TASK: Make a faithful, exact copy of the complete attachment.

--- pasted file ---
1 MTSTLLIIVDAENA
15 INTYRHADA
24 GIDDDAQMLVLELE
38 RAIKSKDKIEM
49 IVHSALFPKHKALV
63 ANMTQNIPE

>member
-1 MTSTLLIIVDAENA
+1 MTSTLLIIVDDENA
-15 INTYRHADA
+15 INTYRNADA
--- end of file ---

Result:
1 MTSTLLIIVDAENA
15 INTYRHADA
24 GIDDDAQMLVLELE
38 RAIKSKDKIEM
49 IVHSALFPKHKALV
63 ANMTQNIPE

>member
-1 MTSTLLIIVDAENA
+1 MTSTLLIIVDDENA
-15 INTYRHADA
+15 INTYRNADA